The drums of his tribe beat with a solid rhythm from the black depths of the forest. Small billows of smoke pierced the high canopy. The jungle sat squat, waiting for this moment, when the great temple would be split open and her people set free.
Callut heaved the huge brass ring against the door once more. It shattered into several pieces, barely missing his bare feet.
It was time.
The twenty foot tall doors slowly crept open. I whiff of dust and salt filled Callut’s nostrils and ears. He looked back at his people, hiding behind makeshift shields in the tall grass.
Only Callut could venture inside. This was the prophecy. This was the way of the oracle bones.
The grandmother’s sugar brown teeth and the dog eating jerky.
Callut slipped between the massive doors.
And then there was darkness.
It was close.
He could feel the blades of a fan inches from his chest. Ready to cleave his nipple. A puff of air pushed up his nostril. and spat water against his eye. Callut stumbled back, but the large doors were no longer there.
He was falling.
And then the reason for his arrival became clear. Emblazoned, bright orange and green on the surfaces around him, Callut saw the timid but resilient frog. Like the ones that he would capture at night with his children, laughing.
In blue, there was the outline of a wolf. Sleeping peacefully with her mate.
Callut saw a yellow sheep and a brown bison.
They swirled and danced around Callut until he finally touched, cold-toe first onto a surface below him.
A bright light shone and with metallic drone. Callut felt as if he was staring into the sun, until finally the light revealed itself to be the great open doors, and beyond it, the jungle with his people. His children ran to him from the grass.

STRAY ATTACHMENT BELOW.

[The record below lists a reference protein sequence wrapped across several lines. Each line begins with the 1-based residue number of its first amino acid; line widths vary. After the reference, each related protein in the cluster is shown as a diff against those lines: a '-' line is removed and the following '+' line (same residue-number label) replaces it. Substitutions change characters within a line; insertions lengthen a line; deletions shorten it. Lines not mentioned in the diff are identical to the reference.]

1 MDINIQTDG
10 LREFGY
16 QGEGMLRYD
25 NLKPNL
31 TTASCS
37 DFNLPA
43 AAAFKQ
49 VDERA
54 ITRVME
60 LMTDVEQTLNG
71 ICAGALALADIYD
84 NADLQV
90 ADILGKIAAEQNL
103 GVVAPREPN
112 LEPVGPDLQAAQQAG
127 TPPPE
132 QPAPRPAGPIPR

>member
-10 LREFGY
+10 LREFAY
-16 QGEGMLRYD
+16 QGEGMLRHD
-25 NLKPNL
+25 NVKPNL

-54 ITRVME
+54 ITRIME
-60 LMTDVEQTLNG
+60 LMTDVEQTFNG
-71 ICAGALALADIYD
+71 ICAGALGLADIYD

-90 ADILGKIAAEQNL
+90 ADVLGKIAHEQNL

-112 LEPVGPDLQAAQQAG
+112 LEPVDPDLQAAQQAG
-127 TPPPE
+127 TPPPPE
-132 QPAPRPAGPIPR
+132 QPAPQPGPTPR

This was the beginning.
EB Session 5/10/17
Limestone takes on the cathedral,
carbonic acid and water laced,
the drip in the puddle
the skin on the drum
the air taut within the piping,
crisp and unbreathed except by rock,
damp, immersed, hidden by silt,
by clay, the layered oxbow swamp.
No one knows there is air down there.
Hold your breath. There’s smoke.
Fog on the mountain. He is lost
and his brother is locked in the truck.
I am mixing his stories like kindling.
Time does not exist on Pennyroyal Lane.
The houses are empty
except for dinner plates set on the table
and one man in the night with a pipe.
These words belong to fire,
to a combustion engine in a sesna plane.
He wants a Viking funeral
or he wants to vanish in the hills.
He won’t get stuck in the lowlands anymore.
He has hunted too long in the marsh.
Seep. Trickle through. Cast the reel
and let the hook drop into muck – murk.
The Buddhists have a symbol for wisdom,
two golden fish able to peer through
the bottomlands. He has taken an interest in Buddha.
I have thought of getting a tattoo, the fish
circling my thigh, my upper arm.
I don’t know where to put them.
I think they are intent to wander.
Peepers mean it is dark.
They chorus from the grip of cattails,
the depression of deer prints,
the droop of reeds.
They lose themselves in the whir of the mowers,
not the blades but the noise itself.
The farmer is working the hayfield late.
He cannot let it get wet.
Morning brings dew. The ground will not be dry.